Pitch Perfect: A Tribute to an Infinitely Rewatchable, New Classic Not-a-Sport Sports Movie

Stephen Douglas

Pitch Perfect ended its first run on HBO Friday night. If you have not seen it yet, find a way to watch it. Buy it. Rent it. Do something.* I’m not sure what will become of Pitch Perfect next, but wherever it lands, I will watch. And so will a lot of other people.

In the tiny corner of the sports blogosphere that I inhabit, I have happily watched Pitch Perfect go from a secret guilty pleasure to a legit favorite sports movie since the movie premiered on HBO two months ago. As people saw Pitch Perfect (over and over again) they slowly and quietly realized they weren’t alone. Pitch Perfect is a cinematic earworm that sneaks up on sports fans before they know what happened. It follows a familiar sports story structure with a lot of humor and even nails some realistic college kid situations… You know, if everyone you knew in college could sing and dance professionally.

It starts quietly when you catch it on HBO when nothing else was on television. You assume you’ll change the channel, but you recognize Adam DeVine from Workaholics and see no reason to turn away from Anna Camp and Brittany Snow. And early scenes do kind of remind you of the time you moved into the dorms as a freshman.

You don’t hate the first viewing. In fact, you kind of liked it, but you don’t want to say anything because its a movie about singing. It had some laughs, but you don’t want people to think you like Glee, right? Then you’re flipping through the HBOs a few days later and you catch a couple random minutes in the middle. It starts to grow on you. Before long, you’re saying things like, “I’ll just watch to the Riff Off.”

Next thing you know you’re live-tweeting the movie on HBO Family at midnight on a Wednesday. It has happened to the best of us.  #top100underratedpitchperfectline

Accidental Athlete, Big Game, The Big Race, Career Ending Injury, David Versus Goliath, Down To The Last Play, Game Breaking Injury, Huddle Power, Opposing Sports Team, Picked Last, Put Me In, Coach, Redemption Quest, Ragtag Bunch of Misfits, Second Place Is For Losers, Slow Clap, Super Ringer, Super Coach, Team Spirit and Training Montage. There’s even an unlisted sports movie trope – the announcers.

(Aside: I hated John Michael Higgins and Elizabeth Banks’ characters at first. And second and every subsequent viewing, but around the 40th time I saw the movie Stockholm Syndrome has started to set in. They’re still the worst part of the movie, but I’ve learned to live with them. A necessary evil that comes with sports movies. Why does Eden Hall have a kid play-by-play announcer for the Freshman-Varsity game in D3? I like to think Higgins and Banks are like the kid in Wet Hot American Summer talking into a microphone that isn’t plugged into anything.)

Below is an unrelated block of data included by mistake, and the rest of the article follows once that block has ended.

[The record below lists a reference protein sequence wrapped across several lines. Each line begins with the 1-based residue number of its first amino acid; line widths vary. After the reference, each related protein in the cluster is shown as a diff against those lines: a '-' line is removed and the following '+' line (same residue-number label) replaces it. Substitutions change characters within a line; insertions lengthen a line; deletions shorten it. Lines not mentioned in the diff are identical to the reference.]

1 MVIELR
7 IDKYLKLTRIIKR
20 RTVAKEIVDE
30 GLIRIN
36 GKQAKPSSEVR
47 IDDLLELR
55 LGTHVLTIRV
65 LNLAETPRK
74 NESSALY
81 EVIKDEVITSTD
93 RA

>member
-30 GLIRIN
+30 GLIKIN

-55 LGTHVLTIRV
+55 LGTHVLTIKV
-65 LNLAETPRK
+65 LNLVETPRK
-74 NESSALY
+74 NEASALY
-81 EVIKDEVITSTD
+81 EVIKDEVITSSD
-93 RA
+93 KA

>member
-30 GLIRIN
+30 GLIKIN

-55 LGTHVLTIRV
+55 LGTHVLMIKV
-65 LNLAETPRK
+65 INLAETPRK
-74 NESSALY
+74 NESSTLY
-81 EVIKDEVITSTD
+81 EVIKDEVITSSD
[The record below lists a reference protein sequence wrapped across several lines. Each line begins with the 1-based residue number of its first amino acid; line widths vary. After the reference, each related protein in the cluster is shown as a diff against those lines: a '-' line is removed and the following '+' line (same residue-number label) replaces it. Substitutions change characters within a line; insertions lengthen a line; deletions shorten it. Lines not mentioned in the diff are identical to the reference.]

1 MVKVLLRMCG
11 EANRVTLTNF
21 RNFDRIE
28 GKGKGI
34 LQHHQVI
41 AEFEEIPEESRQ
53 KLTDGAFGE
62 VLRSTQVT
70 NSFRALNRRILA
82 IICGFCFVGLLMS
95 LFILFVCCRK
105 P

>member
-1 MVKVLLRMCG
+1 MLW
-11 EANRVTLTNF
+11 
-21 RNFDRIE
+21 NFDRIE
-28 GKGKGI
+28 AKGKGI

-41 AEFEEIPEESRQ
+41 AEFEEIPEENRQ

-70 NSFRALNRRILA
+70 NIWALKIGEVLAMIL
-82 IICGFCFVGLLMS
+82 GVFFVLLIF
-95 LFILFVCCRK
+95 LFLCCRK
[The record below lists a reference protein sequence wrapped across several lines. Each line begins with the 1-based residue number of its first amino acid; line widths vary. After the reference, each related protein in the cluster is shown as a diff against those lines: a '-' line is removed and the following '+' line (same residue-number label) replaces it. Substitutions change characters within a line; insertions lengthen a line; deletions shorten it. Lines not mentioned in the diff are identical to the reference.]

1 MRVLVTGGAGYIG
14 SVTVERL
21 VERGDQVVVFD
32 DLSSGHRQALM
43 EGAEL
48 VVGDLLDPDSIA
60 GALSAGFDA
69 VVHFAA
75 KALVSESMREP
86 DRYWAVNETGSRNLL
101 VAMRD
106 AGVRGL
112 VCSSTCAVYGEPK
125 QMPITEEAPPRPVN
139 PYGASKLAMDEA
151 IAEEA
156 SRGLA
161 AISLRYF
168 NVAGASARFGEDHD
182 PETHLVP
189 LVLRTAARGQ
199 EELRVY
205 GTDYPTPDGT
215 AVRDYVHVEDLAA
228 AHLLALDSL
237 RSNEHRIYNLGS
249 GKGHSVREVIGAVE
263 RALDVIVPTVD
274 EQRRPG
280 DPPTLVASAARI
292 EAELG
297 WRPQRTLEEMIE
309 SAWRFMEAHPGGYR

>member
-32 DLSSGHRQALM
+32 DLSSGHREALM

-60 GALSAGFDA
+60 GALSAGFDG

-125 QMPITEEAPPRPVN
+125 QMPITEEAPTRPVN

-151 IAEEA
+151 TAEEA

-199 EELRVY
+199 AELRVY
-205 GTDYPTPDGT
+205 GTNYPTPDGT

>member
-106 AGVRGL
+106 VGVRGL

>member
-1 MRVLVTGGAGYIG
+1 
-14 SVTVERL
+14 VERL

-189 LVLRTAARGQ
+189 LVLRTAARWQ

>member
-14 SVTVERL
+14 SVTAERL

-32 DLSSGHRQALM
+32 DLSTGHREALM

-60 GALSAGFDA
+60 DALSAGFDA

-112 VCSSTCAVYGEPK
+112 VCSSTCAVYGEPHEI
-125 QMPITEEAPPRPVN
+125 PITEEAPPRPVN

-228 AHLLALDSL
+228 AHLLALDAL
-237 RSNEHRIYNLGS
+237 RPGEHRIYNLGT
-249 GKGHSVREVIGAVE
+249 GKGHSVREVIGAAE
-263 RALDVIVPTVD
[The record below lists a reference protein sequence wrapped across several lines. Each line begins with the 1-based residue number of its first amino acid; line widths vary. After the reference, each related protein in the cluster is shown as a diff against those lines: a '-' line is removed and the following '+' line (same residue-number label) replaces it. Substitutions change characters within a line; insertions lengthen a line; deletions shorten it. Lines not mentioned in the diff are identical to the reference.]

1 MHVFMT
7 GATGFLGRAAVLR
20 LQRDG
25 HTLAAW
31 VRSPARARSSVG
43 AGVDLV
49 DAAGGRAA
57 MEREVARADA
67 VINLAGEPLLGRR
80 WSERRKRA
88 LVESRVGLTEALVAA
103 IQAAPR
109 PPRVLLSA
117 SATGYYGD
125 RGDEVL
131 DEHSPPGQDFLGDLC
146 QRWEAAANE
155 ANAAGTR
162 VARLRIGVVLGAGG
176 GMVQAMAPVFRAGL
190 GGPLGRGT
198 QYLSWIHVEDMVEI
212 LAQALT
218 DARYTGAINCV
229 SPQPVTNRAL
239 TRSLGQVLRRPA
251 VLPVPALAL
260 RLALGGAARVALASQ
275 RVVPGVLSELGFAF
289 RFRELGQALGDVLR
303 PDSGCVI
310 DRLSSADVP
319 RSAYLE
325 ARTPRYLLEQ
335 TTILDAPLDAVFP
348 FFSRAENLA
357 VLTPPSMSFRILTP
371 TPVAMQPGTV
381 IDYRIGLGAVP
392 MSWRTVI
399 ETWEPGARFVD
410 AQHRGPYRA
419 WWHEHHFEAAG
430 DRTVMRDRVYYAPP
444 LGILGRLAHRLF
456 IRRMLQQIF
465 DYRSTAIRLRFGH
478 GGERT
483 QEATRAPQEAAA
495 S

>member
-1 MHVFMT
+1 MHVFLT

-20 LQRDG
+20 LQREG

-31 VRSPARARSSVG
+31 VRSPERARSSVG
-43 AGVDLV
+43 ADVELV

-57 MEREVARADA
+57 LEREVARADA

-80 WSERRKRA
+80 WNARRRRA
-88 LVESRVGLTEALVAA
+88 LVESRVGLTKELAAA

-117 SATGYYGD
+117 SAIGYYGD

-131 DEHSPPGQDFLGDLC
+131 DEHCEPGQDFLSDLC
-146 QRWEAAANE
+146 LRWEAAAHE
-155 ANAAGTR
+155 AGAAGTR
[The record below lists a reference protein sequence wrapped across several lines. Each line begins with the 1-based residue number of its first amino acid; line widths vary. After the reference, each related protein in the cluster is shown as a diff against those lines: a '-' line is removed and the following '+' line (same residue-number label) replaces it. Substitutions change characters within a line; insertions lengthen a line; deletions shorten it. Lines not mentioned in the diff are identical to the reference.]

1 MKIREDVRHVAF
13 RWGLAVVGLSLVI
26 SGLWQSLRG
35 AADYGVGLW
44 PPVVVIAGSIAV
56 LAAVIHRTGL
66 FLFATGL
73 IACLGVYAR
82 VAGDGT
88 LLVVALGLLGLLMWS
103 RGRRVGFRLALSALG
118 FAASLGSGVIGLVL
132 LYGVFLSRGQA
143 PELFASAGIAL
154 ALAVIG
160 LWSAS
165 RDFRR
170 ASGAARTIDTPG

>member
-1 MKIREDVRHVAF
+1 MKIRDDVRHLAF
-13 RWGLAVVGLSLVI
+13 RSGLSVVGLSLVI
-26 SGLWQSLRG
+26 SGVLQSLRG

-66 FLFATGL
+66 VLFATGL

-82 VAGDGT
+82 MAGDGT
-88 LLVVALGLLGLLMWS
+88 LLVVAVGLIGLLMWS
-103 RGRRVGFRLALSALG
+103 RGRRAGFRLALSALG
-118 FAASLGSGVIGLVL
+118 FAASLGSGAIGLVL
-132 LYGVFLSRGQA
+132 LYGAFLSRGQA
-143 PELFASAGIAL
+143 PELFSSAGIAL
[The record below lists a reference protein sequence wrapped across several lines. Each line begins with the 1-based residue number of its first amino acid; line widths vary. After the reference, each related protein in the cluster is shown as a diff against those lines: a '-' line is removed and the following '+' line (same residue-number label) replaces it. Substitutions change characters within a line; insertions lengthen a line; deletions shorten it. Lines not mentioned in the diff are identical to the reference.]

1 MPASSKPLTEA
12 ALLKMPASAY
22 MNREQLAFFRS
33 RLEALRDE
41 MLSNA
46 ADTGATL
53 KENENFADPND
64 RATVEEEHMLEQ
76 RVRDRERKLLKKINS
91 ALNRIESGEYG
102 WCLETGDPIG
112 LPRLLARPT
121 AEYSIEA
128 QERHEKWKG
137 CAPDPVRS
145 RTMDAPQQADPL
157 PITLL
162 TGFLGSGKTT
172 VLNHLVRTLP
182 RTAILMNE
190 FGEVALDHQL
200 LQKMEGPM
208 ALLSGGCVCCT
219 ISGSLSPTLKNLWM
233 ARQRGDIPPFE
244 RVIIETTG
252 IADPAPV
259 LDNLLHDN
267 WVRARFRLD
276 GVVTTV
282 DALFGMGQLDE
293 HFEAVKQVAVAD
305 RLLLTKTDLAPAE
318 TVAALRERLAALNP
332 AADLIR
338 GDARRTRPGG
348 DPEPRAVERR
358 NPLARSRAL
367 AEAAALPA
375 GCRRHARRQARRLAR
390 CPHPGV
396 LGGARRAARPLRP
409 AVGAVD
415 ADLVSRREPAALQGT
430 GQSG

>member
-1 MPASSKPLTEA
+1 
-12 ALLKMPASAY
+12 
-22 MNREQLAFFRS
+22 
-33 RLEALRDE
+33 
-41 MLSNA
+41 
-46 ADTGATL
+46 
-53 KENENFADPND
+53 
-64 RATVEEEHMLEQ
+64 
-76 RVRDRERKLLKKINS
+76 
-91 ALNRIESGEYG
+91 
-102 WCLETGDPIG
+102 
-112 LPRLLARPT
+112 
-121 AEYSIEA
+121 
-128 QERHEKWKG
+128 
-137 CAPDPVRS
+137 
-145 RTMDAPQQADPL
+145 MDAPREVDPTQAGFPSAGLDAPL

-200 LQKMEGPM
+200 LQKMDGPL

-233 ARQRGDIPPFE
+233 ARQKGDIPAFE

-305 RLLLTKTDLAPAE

A quick look at IMDB and you’ll see all the wonderful women involved in Pitch Perfect. Most notably, Anna Kendrick. Oh, Anna Kendrick…  Kendrick is the main character in this great ensemble cast and she effortlessly plays the girl with the glasses and amazingly scary ear spike who was beautiful the whole time. She’s the romantic and comedic lead and the star athlete. Anna Kendrick became the best so slowly that I don’t think anyone noticed until she showed up in GQ last week. Whatever your feelings about the Twilight movies (I haven’t seen them), her IMDB is basically flawless. Kendrick was great in Up In The Air, 50/50, End of Watch and (momentarily) in Scott Pilgrim vs. the World (Another great new non-really-a-sports-movie sports movie.).

Pitch Perfect is a celebration of Kendrick, her ability to hit cups and great comedic timing. And Kendrick isn’t the only female to excel in Pitch Perfect. This movie destroys the Bechdel Test. It also proves that it is impossible not to sing Party in the U.S.A. (Miley Cyrus is more than twerking.)

The rest of the cast is equally wonderful.  There are too many great characters and lines to try and name them all. The rival team, the Treblemakers, are great foils. They at once are the “bad boys of a capella” and completely self-aware that they are singing nerds. (It is OK to root for the bad guys in this movie. Even if one of them is a love interest for Anna Kendrick who reminds you of Dane Cook. There are a lot of things to deal with.)

Aca-scuse me while I gush. Pitch Perfect is one of those infinitely rewatchable movies and unlike many of our favorite movies, it’s good-good. Not bad-good. Good, enjoyable, well-acted GOOD. Watch it. Love it. Own it. Unlike the movie, I don’t have a great ending so I’ll just leave you with this…

*This post originally ran on Friday before HBO’s final airing of Pitch Perfect. I edited the first paragraph to the post remains as timeless as the movie.